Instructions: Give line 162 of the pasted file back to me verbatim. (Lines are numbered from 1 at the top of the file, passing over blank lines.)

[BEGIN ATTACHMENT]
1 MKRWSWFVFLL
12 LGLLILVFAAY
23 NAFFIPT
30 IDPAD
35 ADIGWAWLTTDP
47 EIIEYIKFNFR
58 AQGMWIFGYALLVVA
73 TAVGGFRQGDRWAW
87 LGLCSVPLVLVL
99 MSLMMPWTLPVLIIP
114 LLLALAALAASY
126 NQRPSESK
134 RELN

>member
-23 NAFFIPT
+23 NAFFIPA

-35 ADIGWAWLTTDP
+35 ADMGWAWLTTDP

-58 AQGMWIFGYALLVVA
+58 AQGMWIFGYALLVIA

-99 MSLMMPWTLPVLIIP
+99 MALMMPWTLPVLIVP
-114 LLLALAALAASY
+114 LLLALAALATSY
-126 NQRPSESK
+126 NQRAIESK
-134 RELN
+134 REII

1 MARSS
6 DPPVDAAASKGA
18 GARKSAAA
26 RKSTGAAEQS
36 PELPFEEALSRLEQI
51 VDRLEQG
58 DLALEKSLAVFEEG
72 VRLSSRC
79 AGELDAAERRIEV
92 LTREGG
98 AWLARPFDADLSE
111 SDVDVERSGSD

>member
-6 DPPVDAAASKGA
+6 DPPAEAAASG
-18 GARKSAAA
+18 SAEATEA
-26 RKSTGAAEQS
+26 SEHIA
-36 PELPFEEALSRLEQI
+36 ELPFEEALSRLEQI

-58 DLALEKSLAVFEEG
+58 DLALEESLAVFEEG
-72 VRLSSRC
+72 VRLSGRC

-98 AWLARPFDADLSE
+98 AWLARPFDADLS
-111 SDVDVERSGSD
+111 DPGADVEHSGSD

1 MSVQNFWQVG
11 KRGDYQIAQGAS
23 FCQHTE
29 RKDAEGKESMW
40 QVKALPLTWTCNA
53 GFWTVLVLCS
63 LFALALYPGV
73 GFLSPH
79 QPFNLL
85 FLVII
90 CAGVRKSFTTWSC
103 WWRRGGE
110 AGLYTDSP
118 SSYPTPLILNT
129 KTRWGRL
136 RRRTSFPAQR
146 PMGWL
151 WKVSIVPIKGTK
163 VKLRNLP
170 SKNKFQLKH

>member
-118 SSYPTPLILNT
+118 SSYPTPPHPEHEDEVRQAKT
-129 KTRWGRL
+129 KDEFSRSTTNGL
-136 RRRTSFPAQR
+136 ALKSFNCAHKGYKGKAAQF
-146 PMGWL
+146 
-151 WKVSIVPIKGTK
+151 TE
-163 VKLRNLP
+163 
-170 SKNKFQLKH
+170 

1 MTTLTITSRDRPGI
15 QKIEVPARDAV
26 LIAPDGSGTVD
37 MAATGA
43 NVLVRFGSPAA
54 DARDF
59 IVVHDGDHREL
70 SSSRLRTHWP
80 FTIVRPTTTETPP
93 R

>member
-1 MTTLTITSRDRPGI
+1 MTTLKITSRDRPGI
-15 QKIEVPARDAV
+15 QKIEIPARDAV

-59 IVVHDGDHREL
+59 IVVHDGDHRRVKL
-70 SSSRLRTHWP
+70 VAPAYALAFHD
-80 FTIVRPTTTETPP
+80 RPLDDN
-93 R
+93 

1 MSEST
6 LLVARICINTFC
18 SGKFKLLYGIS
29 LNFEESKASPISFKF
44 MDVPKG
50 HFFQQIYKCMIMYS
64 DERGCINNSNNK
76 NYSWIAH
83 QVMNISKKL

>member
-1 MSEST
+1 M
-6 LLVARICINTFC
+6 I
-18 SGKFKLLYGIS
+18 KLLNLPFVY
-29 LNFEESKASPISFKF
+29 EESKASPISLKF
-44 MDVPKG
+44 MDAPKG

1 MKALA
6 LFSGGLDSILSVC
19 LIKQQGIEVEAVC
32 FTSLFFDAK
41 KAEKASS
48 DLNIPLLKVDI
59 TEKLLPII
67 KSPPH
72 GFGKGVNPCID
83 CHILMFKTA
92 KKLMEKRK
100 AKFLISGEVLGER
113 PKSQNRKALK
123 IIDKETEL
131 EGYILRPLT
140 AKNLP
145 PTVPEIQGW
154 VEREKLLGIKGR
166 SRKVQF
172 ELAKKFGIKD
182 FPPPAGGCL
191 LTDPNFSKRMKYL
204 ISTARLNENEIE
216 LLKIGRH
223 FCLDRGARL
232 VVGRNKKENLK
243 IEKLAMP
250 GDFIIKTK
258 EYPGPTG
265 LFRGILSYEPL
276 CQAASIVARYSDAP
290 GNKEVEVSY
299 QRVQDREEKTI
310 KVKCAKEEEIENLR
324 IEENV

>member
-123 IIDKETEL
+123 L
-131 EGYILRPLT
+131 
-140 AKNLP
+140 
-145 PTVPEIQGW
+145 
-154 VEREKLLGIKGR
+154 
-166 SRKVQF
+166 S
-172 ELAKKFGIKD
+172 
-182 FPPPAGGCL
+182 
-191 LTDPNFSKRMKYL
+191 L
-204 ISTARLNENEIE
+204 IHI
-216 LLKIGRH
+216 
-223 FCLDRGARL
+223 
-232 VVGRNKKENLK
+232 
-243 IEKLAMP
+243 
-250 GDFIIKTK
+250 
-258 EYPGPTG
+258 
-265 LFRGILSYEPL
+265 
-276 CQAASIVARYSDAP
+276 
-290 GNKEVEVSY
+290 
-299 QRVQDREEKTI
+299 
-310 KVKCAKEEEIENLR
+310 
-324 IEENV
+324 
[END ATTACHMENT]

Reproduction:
243 IEKLAMP